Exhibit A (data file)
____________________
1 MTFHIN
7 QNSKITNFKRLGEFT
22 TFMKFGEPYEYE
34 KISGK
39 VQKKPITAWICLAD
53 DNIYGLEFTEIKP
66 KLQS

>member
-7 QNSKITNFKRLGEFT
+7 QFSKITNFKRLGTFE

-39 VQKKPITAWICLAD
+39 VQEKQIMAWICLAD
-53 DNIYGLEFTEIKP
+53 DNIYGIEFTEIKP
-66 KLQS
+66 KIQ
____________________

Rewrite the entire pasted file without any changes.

1 MTFHIN
7 QNSKITNFKRLGEFT
22 TFMKFGEPYEYE
34 KISGK
39 VQKKPITAWICLAD
53 DNIYGLEFTEIKP
66 KLQS

>member
-7 QNSKITNFKRLGEFT
+7 QFSKITNFKRLGTFE

-39 VQKKPITAWICLAD
+39 VQEKQIMAWICLAD
-53 DNIYGLEFTEIKP
+53 DNIYGIEFTEIKP
-66 KLQS
+66 KIQ